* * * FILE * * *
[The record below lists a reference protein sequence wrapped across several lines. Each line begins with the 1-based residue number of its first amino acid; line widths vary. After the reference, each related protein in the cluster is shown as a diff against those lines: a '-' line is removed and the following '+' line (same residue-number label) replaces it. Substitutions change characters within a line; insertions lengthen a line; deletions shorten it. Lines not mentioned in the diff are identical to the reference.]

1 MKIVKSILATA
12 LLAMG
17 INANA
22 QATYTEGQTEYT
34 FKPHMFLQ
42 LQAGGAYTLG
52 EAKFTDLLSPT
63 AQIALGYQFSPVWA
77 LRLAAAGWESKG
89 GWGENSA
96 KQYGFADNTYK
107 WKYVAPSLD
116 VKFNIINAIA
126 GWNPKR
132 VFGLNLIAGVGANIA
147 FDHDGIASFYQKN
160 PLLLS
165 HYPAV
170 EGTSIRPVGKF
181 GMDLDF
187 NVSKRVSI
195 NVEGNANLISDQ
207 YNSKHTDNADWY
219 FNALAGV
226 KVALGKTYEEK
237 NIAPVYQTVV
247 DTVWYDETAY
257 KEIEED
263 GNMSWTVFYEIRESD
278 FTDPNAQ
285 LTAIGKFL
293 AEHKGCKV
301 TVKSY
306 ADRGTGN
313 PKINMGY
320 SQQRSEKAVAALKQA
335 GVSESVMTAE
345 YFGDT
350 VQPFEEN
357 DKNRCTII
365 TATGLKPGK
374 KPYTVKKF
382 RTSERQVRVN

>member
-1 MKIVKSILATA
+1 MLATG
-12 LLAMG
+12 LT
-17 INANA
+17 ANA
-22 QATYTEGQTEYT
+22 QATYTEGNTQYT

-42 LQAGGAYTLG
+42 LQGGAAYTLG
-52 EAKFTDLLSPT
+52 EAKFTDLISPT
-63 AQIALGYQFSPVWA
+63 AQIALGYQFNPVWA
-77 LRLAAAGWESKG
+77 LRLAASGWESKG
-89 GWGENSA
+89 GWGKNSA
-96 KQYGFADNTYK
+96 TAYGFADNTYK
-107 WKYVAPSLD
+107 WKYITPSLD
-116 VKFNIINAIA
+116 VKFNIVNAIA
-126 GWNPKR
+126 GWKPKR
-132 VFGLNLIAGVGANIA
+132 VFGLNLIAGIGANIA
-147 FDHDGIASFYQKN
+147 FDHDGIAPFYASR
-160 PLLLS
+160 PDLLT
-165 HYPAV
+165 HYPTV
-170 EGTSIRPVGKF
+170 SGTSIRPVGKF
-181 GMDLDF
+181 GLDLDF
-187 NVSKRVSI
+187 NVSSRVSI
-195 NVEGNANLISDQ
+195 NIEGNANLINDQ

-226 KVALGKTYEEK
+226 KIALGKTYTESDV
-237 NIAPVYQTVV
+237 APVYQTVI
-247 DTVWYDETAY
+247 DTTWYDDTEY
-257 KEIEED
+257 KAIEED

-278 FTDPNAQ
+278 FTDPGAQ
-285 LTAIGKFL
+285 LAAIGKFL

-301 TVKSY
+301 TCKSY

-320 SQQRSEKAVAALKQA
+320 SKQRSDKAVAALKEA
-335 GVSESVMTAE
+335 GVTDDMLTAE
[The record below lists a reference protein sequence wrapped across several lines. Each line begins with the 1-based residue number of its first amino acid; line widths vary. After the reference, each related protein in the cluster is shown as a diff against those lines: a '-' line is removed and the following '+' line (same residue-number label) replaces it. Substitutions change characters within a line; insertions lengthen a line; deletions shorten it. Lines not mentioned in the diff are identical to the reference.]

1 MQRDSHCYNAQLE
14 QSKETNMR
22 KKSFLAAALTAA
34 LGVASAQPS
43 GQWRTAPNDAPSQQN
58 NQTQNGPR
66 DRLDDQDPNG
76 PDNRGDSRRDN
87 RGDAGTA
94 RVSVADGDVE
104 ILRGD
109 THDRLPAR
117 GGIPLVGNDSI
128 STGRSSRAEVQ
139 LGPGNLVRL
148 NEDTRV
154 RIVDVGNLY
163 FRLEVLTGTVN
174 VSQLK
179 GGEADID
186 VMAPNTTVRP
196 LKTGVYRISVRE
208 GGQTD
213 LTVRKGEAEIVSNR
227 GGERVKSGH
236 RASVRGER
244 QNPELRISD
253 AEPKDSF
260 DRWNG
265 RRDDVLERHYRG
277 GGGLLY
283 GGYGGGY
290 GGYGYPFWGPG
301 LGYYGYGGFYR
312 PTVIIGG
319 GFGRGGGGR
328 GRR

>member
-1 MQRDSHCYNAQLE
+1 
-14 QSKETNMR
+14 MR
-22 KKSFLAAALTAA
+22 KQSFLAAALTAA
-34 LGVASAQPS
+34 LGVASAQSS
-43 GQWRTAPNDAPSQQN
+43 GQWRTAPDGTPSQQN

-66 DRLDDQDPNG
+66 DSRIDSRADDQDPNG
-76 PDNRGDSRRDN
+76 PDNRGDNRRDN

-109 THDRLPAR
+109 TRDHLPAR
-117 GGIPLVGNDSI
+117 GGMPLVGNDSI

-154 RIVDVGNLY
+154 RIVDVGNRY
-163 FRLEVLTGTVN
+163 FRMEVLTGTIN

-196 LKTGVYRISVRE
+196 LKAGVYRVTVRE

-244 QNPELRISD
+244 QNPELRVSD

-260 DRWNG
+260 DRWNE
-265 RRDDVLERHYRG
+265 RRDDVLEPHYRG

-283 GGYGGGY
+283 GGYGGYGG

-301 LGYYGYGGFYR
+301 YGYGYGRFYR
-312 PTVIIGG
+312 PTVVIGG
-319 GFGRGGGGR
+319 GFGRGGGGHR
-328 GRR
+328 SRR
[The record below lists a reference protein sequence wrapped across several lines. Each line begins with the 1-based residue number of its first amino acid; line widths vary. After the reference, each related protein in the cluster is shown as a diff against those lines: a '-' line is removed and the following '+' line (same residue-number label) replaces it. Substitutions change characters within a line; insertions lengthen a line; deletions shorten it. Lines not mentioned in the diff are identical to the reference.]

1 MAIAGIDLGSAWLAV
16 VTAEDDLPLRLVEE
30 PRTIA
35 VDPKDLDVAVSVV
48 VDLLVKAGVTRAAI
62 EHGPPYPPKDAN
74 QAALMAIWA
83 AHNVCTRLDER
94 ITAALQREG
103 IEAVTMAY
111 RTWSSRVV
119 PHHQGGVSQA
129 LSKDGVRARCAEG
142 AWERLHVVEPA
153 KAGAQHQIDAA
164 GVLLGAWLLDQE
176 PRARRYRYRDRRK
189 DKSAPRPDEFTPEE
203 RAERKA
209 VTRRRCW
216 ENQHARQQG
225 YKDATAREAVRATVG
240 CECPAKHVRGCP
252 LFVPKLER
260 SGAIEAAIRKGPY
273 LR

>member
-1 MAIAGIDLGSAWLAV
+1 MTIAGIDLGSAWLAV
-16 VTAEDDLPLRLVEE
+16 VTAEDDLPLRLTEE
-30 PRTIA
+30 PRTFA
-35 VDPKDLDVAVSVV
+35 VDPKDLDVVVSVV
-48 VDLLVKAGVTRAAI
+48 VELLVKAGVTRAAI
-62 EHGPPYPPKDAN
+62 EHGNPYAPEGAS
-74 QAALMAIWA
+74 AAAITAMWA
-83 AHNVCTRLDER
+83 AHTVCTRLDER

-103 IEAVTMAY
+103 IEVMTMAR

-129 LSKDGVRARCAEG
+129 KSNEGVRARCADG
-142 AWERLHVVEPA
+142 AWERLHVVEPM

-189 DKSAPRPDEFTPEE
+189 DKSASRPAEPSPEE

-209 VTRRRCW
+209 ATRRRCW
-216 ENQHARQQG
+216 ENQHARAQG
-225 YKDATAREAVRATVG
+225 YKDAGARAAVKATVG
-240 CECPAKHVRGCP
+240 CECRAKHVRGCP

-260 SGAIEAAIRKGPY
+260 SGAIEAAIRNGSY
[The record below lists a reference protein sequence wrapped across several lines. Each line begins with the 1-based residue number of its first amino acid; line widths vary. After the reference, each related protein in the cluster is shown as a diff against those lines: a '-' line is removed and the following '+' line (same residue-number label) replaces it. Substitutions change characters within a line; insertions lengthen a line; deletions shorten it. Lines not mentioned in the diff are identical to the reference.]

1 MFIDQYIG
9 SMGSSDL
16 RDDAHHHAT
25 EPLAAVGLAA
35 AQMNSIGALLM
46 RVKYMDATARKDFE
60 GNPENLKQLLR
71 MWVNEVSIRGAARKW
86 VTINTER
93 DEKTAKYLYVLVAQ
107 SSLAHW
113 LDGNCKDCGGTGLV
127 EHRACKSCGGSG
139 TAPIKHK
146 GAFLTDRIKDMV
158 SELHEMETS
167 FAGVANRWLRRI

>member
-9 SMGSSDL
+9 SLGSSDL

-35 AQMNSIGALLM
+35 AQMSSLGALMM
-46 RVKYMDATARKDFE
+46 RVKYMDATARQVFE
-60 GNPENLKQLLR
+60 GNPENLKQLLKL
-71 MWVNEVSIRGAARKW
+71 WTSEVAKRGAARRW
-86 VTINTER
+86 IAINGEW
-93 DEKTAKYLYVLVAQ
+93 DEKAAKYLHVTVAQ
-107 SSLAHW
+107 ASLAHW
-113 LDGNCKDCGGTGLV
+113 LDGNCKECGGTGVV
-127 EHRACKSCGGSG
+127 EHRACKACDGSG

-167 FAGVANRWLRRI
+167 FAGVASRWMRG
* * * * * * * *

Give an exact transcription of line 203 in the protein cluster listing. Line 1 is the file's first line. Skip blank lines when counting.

189 DKSAPRPDEFTPEE